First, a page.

Please Help-I need a GREAT Single Malt Scotch
I've done a board search and could not find what I need.
I'm going to a 50th birthday party for a true SMS lover. I really know not very much about SMS-other than the more common names like Glenlivet, Glenfidditch (sp?), Ober...
Myself, I likes me the occasional Dewars or even an SMS, but I am no afficianado. Nor do I, or my liver, need yet another alcohol to start developing a deep love for.
My friend is an SMS lover. He knows them all. I would like to get a great SMS and spend no more than $ 50 - 75. You might ask, "well what does he like, what are his tastes?" Sorry to say I really don't know.
I think he would be happy to receive (or I would be happy to give) something fairly unusual--like not a Glenlivet--that a single malt scotch lover doesn't see every day and maybe is nicely aged--like he himself is :)
Hey Everyone--I want to thank you so much for all the help.
I have found out he's not a lover of peat--but a bit is OK.--and he's beginning to like Irish.
I'm about to call around and see what stores have what. I need this for tomorrow, so timing has been great from all of you.
As always, Chowhounds come through! Thanks again!!!
re: SeaSide Tomato
Non-peaty single-malts to consider in the $50-$75 range include:
Balvenie 12 year
Clynelish 14 year
Dalwhinnie 15 year
Oban 14 year
Talisker 18 year
Unfortunately, SMS prices in the U.S. have bumped up 15%-30% over the past year or two. Many of these whiskies used to sell under $50.
re: SeaSide Tomato
If a bit of peat is okay, I think someone already mentioned Highland Park. It's got a bit of smoke, but also sweet honey notes. As a rule, the older you go with a peated whisky, the less you'll taste the peat because you get more influence from the barrel with time. The HP 15 or 18 might be up your friend's alley.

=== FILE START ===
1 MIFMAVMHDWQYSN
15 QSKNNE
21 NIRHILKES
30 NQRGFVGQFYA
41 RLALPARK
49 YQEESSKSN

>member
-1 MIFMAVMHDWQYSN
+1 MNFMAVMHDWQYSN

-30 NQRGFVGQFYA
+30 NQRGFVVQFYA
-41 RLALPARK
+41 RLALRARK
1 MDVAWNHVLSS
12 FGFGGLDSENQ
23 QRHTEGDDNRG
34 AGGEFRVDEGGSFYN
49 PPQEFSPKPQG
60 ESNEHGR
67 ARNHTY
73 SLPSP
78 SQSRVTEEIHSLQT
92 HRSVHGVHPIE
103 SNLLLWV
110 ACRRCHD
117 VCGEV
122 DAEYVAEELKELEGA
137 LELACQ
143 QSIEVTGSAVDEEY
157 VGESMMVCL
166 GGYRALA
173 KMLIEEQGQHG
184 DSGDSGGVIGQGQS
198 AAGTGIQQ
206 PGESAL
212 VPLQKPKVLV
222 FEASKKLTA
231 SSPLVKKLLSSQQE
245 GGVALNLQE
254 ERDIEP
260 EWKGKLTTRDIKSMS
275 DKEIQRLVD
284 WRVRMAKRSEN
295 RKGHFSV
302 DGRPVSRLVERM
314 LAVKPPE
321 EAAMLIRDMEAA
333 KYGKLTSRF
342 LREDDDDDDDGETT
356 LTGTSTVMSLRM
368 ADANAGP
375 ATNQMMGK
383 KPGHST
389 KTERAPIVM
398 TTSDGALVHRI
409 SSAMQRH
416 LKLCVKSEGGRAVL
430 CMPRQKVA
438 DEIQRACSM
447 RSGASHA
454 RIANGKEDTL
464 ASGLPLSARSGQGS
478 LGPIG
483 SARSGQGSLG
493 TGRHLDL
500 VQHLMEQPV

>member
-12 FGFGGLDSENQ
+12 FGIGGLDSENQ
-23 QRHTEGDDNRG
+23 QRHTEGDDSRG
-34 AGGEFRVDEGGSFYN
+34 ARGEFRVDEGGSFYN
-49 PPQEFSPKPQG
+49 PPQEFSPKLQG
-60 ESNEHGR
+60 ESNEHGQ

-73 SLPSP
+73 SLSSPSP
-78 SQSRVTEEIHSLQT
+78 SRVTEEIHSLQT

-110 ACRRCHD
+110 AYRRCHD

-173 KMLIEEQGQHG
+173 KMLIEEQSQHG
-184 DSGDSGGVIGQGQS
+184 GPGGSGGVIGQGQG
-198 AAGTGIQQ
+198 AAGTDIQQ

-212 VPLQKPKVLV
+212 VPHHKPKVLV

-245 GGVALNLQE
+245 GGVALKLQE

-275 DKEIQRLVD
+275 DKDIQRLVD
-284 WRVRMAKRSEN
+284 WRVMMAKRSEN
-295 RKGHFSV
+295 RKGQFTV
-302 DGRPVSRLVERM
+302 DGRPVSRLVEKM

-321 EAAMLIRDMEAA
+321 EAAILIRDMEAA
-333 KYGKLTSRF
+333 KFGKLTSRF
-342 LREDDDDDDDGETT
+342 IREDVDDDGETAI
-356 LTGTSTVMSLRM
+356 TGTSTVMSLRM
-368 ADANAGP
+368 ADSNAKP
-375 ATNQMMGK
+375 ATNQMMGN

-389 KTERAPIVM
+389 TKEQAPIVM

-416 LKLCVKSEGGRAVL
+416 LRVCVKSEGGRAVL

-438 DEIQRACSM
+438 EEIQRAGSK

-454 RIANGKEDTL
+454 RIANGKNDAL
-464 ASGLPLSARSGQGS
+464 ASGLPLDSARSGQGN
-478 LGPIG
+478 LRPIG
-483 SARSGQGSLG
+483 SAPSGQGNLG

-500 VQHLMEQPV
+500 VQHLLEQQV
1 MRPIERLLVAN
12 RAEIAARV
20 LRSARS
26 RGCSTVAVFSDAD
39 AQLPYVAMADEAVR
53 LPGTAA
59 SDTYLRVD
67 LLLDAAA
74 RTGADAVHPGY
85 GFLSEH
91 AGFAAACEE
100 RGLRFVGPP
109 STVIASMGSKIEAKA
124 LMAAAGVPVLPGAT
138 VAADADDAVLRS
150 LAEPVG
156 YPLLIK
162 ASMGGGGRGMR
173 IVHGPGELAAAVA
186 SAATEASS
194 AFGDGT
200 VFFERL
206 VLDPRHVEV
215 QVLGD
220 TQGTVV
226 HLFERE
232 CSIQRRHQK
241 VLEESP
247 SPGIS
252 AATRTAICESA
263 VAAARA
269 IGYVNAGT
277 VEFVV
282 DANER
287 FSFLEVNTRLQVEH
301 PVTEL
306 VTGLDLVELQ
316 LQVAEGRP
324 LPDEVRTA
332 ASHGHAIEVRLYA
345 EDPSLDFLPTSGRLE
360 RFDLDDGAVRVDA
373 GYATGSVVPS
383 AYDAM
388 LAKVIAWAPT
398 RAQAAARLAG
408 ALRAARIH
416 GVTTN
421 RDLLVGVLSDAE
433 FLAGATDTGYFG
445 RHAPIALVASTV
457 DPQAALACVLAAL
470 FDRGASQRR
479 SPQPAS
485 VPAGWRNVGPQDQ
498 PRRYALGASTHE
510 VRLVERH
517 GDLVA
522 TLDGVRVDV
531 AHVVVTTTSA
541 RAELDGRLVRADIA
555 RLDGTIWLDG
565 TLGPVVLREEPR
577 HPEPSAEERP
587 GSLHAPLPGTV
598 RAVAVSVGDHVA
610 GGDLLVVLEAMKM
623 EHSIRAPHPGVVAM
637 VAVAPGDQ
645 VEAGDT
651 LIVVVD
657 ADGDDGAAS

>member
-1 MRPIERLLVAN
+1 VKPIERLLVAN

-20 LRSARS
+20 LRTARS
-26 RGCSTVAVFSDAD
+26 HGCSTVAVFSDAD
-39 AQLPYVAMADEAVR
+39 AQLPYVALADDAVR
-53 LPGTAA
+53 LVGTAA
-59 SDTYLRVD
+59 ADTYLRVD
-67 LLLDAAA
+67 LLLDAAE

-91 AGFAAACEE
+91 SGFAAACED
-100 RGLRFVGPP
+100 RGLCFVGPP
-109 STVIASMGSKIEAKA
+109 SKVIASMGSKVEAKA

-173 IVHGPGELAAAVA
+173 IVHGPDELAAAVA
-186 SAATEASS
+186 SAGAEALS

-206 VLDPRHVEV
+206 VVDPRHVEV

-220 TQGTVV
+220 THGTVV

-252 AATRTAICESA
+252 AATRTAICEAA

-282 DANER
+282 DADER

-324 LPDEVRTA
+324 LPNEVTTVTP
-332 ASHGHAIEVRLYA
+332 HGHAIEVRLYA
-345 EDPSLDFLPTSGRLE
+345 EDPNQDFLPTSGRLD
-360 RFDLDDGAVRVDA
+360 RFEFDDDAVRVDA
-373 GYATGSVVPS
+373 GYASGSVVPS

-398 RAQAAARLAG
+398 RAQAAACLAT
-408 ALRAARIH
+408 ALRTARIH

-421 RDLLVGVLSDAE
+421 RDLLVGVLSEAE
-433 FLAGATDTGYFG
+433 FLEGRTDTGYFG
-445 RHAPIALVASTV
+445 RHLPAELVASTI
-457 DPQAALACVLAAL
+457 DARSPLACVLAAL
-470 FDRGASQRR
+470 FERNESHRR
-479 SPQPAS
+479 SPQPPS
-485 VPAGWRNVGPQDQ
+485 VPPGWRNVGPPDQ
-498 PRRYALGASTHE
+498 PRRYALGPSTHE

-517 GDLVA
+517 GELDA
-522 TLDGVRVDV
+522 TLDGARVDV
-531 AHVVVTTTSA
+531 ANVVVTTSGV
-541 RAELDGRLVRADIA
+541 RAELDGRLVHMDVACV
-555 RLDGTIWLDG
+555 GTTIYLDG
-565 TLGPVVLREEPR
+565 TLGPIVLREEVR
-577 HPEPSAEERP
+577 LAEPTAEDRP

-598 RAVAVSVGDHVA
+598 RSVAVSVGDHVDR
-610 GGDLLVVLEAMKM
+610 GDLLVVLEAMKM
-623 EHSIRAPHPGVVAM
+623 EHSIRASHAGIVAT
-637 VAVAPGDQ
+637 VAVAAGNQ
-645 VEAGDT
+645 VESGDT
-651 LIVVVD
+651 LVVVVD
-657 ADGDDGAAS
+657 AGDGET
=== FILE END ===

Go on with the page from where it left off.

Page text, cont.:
The Glenmorangie Quinta Ruban is also nice for something a little different: it's finished in port casks and takes on some of the raisiny sweetness from the wine. A good sweet Scotch.
I gave a SMS loving friend (who loves very peety scotches such as Laphroig) a bottle of 12 year old Bruichladdich. He loved the taste and gave me a taste as well. At the time I hadn't had a scotch I liked, ever; but I did like the taste of this scotch. In fact it made me try others as well. Now I can say that there are some scotches I really like. Since this one appealed to both of us, it may fit your needs.
And the bottle is pretty too :)
The only problem with Bruichladdich is that they release so many expressions (and give them different brand names, rather than just age statements or cask descriptions) that it can be hard to keep track of them. I'll second the suggestion of Caol Ila. The 12-year-old is my favorite Scotch: it's heavily peated but it's got a smoky-sweet balance which is really nice.
It would be a very big help if you could learn whether you friend prefers SMS from Spey Valley or from Islay. Why don't you ask him what he likes?
They are certainly not the only two SMS-producing regions in Scotland, but they produce a lot of SMS and they have 2 very distinct styles that are almost as different as night & day. The SMS from Islay tend to be very smoky/peaty in taste and that turns a lot of people off. The SMS from Spey Valley tend to be smoother and more mellow in taste.
If you simply cannot find out what style your friend prefers, Highland Park, which is not from either Spey Valley or Islay, is somewhat in between in taste and is an excellent choice. You should be able to find the 15-year old bottling for under $75.
Michel Couvreur makes a great Islay-style scotch. It unusual in that he buys the spirits from the distillery and ages it in his vineyard's casks. Good story and it's possible that he's never had it before. The importer is in Medford, MA (as I recall), so it's available in Boston. I think Cambridge Wine and Spirits has it, and I think Atlas does too. Should be $60-ish.
Hmmm. It's hard to pick for someone whose tastes you don't know; it doesn't even really make sense to suggest distilleries, though I know few malt fans who wouldn't be pleased with a good Highland Park, Springbank or Ardbeg, or on the more obscure side, a Linkwood or Glendronach.
The best thing to do to get something unusual is to look for independent bottlings by companies such as Gordon & MacPhail, Scott's or Douglas Laing. These are companies that buy casks of Scotch from distillers and bottle them under their own label, but also inform you what distillery they are from.
Since you appear to be in the Boston area, I would head to a good liquor store like Federal Wine & Spirits on State Street or Julio's in Westborough and ask them for a good independent bottling in your price range.
Another strong rec for Federal Wine & Spirits. Ask for Joe, tell him what you posted here, and he'll take care of you. He can taste you on things if you care to taste, but either way, he'll help you find something in your price range that's a bit more uncommon (like a Blackadder bottling).